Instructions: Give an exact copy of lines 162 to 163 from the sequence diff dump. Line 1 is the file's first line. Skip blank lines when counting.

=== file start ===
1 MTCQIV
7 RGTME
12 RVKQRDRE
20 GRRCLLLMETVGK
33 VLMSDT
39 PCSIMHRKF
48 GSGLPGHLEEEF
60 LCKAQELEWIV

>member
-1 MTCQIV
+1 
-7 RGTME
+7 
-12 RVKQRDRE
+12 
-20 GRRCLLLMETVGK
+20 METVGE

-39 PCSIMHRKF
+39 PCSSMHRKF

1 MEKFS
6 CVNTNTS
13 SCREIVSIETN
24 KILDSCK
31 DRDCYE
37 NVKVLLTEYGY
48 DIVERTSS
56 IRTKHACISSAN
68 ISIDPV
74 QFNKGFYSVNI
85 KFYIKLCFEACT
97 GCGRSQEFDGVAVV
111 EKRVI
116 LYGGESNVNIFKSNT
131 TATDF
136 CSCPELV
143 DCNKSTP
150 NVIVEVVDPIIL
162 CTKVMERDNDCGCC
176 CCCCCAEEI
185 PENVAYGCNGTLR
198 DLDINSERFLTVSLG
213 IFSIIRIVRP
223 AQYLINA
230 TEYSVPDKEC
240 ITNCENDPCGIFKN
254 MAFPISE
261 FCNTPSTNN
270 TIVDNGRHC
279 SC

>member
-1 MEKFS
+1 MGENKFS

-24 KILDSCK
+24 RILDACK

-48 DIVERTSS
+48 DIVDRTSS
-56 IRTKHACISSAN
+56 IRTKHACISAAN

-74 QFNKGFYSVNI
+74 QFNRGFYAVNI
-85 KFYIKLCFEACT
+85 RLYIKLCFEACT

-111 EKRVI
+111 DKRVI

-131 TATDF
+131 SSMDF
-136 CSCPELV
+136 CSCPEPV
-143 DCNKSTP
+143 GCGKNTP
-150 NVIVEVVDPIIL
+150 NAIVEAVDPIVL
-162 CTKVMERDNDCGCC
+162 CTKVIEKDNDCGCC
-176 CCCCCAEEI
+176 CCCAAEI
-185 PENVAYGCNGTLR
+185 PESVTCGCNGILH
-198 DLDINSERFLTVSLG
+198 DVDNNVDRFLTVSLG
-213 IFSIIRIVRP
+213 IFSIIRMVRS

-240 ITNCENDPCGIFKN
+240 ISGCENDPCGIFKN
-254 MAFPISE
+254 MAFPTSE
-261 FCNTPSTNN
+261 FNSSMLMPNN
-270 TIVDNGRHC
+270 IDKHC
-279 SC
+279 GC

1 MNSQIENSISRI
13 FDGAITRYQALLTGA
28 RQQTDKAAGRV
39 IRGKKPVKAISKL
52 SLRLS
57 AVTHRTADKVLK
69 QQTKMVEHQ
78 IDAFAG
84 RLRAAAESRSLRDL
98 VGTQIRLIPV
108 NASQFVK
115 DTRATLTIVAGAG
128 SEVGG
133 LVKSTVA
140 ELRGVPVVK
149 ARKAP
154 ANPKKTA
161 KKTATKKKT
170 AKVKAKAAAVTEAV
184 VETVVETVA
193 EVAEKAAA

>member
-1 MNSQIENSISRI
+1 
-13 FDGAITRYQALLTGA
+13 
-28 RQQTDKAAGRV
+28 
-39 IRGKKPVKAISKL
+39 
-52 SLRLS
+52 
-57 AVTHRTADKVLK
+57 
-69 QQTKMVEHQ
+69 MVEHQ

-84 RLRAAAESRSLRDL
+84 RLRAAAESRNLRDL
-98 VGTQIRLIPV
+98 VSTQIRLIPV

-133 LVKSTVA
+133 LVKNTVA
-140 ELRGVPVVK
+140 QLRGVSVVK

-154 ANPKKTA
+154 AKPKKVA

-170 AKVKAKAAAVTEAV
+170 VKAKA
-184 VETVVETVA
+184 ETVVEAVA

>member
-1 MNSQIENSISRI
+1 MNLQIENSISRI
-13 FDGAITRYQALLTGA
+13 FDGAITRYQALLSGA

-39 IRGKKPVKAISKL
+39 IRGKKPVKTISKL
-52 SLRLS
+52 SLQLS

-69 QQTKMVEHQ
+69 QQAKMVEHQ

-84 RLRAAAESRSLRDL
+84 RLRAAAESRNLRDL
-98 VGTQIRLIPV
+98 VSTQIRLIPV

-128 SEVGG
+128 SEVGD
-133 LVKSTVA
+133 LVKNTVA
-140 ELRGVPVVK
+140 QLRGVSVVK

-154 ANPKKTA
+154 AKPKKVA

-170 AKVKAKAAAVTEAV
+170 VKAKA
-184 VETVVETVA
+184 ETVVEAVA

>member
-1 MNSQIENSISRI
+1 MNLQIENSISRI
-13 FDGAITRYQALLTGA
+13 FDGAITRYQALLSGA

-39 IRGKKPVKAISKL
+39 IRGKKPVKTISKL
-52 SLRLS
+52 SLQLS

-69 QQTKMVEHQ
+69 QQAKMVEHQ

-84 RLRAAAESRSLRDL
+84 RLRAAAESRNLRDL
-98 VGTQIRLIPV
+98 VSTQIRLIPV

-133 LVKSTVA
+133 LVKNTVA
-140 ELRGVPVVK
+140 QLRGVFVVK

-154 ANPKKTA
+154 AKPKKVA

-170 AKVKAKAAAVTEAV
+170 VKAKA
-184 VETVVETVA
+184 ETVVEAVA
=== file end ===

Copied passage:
-140 ELRGVPVVK
+140 QLRGVSVVK